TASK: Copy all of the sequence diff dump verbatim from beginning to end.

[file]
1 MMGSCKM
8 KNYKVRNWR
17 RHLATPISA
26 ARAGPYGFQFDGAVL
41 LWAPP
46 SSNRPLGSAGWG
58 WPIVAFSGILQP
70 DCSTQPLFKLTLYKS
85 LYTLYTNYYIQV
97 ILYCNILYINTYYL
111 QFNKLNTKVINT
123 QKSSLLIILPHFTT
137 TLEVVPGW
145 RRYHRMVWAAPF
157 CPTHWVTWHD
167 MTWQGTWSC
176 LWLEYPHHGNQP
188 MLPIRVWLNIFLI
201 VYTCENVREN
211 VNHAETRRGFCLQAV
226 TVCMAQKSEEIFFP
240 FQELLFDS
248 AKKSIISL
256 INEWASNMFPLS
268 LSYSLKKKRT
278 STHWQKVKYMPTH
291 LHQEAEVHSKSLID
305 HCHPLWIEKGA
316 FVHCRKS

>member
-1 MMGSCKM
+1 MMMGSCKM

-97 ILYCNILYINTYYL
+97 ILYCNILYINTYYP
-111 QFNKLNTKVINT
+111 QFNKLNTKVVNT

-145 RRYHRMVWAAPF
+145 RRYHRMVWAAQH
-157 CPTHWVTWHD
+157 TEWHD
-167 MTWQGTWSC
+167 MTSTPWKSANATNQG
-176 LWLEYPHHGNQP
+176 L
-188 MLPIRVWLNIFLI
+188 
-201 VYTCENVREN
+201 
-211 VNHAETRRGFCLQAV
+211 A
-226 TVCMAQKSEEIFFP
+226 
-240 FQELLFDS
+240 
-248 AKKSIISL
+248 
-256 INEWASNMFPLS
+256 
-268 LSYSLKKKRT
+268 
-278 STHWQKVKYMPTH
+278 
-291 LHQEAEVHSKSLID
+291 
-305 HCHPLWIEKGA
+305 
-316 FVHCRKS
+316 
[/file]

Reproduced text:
1 MMGSCKM
8 KNYKVRNWR
17 RHLATPISA
26 ARAGPYGFQFDGAVL
41 LWAPP
46 SSNRPLGSAGWG
58 WPIVAFSGILQP
70 DCSTQPLFKLTLYKS
85 LYTLYTNYYIQV
97 ILYCNILYINTYYL
111 QFNKLNTKVINT
123 QKSSLLIILPHFTT
137 TLEVVPGW
145 RRYHRMVWAAPF
157 CPTHWVTWHD
167 MTWQGTWSC
176 LWLEYPHHGNQP
188 MLPIRVWLNIFLI
201 VYTCENVREN
211 VNHAETRRGFCLQAV
226 TVCMAQKSEEIFFP
240 FQELLFDS
248 AKKSIISL
256 INEWASNMFPLS
268 LSYSLKKKRT
278 STHWQKVKYMPTH
291 LHQEAEVHSKSLID
305 HCHPLWIEKGA
316 FVHCRKS

>member
-1 MMGSCKM
+1 MMMGSCKM

-97 ILYCNILYINTYYL
+97 ILYCNILYINTYYP
-111 QFNKLNTKVINT
+111 QFNKLNTKVVNT

-145 RRYHRMVWAAPF
+145 RRYHRMVWAAQH
-157 CPTHWVTWHD
+157 TEWHD
-167 MTWQGTWSC
+167 MTSTPWKSANATNQG
-176 LWLEYPHHGNQP
+176 L
-188 MLPIRVWLNIFLI
+188 
-201 VYTCENVREN
+201 
-211 VNHAETRRGFCLQAV
+211 A
-226 TVCMAQKSEEIFFP
+226 
-240 FQELLFDS
+240 
-248 AKKSIISL
+248 
-256 INEWASNMFPLS
+256 
-268 LSYSLKKKRT
+268 
-278 STHWQKVKYMPTH
+278 
-291 LHQEAEVHSKSLID
+291 
-305 HCHPLWIEKGA
+305 
-316 FVHCRKS
+316 